Mosby v. Aurora Cares – Mosby injured his back while working at a Cleveland nursing home. He was awarded temporary benefits but denied permanent partial disability. He had been diagnosed with back strain and an initial MRI showed some disc bulges but nothing acute. Another doctor noted that the MRI showed mild lumbar spondylosis. Approximately three months after the injury, Mosby was released to light duty. Instead he resigned. The Commission ordered an IME. The doctor opined that the pain did not appear to be work-related but rather was related to diffuse joint pain. The Court of Appeals affirms finding that there was substantial evidence to support the Commission’s findings.
Sharlow v. Raybourn – Sharlow sued a hair salon after she tripped and fell on the sidewalk in front of the salon. The trial court granted summary judgment for the salon finding that Sharlow was a licensee. Sharlow had worked as a receptionist at the salon for years and after she retired, one of the hairdressers gave her free haircuts. The Court of Appeals affirms finding that while Sharlow was there at the express invitation of the salon, there was no evidence that she was there for the mutual benefit of the parties.
Montgomery v. Miss. Baptist Health Systems – Patrick Montgomery, a minor, was allegedly injured at Baptist in December of 1997. In 2008, custody of Patrick was awarded to his father and the father was allowed to intervene. In 2009, the court granted a motion to compel the plaintiff to comply with discovery. However, no action was taken and in 2012, the clerk noticed the case as on the docket for dismissal for failure to prosecute. Because the clerk did not have the e-mail address of the plaintiff’s attorney, he did not appeal and in August 2012 the court dismissed the case for failure to prosecute. Two days later Montgomery filed a motion to reconsider noting that his attorney did not have notice of the docket call. In an abundance of caution, the attorney filed a notice of appeal. At the hearing, the court ruled that it did not have jurisdiction to rule since the notice of appeal had been filed. He also stated that he would have granted it had the notice not been filed. On appeal the Court finds that the trial court did have jurisdiction to entertain the motion since the post-trial motion was timely filed (within ten days as per MRCP 59(e)). It therefore reverses and remands with instructions for the trial court to consider the merits of the motion to reconsider.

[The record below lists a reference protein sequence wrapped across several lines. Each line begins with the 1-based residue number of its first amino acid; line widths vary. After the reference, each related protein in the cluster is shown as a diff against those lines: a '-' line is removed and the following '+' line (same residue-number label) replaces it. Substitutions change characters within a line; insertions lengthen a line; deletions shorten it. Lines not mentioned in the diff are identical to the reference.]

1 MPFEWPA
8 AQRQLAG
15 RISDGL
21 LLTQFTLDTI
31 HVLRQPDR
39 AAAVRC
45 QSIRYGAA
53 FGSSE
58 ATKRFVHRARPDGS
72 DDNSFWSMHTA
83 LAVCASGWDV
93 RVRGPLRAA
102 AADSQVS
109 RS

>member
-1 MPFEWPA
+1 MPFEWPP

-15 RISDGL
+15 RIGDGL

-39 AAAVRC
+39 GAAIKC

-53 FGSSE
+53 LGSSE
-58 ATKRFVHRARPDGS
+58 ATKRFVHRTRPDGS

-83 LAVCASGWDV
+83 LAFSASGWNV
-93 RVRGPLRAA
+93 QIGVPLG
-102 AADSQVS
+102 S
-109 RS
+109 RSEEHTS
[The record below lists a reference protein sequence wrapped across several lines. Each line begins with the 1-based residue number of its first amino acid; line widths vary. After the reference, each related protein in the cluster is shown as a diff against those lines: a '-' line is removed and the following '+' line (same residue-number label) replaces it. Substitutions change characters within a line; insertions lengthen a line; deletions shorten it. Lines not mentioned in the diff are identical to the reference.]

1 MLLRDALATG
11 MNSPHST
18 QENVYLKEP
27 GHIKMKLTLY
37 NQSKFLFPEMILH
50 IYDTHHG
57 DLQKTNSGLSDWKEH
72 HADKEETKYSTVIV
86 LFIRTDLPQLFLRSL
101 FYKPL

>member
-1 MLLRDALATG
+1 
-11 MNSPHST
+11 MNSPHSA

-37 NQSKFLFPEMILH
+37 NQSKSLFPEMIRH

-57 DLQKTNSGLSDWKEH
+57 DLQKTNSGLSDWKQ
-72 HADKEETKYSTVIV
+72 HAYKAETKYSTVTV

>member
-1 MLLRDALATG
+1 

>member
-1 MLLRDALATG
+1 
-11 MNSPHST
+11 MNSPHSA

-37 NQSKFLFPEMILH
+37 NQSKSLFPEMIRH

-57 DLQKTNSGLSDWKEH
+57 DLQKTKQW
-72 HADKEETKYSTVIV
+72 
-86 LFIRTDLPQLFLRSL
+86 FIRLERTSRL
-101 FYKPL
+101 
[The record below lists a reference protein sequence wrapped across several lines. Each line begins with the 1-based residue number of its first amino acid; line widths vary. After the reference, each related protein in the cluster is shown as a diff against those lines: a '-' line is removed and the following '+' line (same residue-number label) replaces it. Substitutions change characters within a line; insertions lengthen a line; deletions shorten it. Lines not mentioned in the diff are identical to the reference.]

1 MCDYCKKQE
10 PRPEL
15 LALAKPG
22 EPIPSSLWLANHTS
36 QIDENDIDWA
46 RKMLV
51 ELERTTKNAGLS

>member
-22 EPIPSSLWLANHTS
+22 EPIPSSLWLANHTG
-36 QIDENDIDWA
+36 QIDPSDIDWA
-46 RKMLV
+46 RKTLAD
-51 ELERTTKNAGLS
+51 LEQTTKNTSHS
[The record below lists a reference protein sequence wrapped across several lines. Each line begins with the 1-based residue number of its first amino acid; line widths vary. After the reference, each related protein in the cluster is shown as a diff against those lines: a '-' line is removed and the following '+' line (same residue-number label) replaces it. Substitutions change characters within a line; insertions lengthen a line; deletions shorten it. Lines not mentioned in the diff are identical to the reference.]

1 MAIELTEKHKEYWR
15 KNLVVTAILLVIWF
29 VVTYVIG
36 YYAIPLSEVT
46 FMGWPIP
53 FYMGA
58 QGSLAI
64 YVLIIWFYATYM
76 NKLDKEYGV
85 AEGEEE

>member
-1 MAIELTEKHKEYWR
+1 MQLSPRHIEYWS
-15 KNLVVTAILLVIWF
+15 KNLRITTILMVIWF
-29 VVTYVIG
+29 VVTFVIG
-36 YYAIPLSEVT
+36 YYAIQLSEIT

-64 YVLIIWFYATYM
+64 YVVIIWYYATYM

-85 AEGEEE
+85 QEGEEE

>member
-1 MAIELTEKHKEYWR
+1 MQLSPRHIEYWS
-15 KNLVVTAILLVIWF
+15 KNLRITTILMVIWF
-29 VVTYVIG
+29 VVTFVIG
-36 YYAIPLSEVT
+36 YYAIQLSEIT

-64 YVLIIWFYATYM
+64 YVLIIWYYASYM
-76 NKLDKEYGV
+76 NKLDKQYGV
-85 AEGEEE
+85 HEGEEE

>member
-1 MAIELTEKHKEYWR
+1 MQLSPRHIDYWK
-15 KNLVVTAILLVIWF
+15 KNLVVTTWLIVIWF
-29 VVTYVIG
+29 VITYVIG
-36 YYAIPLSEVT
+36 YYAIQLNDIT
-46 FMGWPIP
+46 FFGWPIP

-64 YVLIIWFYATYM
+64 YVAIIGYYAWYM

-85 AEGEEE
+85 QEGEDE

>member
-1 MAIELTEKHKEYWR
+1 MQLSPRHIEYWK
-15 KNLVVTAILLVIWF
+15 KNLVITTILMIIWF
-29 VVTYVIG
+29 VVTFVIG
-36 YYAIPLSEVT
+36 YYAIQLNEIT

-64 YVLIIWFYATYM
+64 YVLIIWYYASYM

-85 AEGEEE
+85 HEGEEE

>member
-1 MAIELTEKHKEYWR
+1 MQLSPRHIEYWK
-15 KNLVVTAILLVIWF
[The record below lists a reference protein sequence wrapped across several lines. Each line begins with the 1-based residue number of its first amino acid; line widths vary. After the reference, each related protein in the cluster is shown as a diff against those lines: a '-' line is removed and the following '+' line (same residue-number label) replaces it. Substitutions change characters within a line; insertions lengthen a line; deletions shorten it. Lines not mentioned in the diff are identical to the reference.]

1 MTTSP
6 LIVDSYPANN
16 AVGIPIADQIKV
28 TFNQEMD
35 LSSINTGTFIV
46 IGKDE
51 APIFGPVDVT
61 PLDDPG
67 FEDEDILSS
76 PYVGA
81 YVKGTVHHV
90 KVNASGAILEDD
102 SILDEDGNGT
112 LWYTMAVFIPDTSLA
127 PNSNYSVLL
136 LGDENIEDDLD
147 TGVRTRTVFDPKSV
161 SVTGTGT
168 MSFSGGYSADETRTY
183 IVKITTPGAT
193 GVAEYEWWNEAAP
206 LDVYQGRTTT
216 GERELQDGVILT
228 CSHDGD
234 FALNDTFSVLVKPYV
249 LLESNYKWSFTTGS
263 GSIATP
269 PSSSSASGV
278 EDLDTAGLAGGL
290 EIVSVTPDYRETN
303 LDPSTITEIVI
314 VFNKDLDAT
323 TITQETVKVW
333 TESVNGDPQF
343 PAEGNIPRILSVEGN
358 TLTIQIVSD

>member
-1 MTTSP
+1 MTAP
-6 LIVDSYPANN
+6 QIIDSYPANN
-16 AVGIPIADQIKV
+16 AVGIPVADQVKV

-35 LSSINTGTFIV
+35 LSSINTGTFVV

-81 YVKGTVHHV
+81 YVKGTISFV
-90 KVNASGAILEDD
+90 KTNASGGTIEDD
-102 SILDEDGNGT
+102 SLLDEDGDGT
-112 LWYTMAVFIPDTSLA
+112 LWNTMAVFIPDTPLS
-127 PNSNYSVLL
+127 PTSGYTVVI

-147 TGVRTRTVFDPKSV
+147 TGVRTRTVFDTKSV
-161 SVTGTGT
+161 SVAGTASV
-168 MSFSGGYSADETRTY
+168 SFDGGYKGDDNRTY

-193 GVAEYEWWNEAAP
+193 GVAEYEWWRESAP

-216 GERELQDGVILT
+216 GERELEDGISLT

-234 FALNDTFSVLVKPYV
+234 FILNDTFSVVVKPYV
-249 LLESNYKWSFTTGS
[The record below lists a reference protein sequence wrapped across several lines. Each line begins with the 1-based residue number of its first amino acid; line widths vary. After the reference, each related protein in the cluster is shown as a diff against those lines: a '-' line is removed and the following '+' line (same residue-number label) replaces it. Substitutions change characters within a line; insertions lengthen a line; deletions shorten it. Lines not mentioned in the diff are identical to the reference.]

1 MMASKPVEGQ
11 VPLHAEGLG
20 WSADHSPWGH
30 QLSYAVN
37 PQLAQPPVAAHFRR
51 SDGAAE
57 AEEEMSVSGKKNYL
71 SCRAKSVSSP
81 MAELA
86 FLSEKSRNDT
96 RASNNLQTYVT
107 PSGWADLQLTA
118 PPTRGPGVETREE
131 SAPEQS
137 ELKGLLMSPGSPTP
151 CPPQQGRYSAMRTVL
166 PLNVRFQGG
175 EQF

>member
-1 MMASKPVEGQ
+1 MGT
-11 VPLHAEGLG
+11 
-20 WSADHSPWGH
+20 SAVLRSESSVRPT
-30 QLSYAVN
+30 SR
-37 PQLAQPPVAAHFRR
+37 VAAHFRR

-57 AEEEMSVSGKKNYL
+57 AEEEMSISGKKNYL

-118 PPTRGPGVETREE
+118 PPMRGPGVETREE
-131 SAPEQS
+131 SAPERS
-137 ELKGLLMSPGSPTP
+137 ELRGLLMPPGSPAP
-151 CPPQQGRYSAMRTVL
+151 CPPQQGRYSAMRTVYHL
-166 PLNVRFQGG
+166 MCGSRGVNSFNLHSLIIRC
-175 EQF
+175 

Strickland v. Darby – this is a motion for habeas corpus arguing that Strickland’s bail should be reduced (Darby is the sheriff in whose custody Strickland resides). Strickland, a high school teacher, was charged with enticing a child after requesting a 14-year-old to send him a picture of his penis (allegedly claiming that he would use it to set the boy up with a girl). His bail was set at $500,000 then reduced to $100,000. Other restrictions included a curfew from 3 p.m. to 7 a.m. and no access to devices that could send or receive e-mails and/or text messages. Strickland’s family testified they could afford the bail fee for a bond of no greater than $20,000. On appeal, the Ctr. of Appeals denied relief finding that while the trial court’s refusal to lower the bail was tantamount to denying bail, under the Miss. Const., Art. 3, Sect. 29(3) bail may be denied where the proof is evident or the presumption great that the defendant’s release would pose a danger to the child or the community.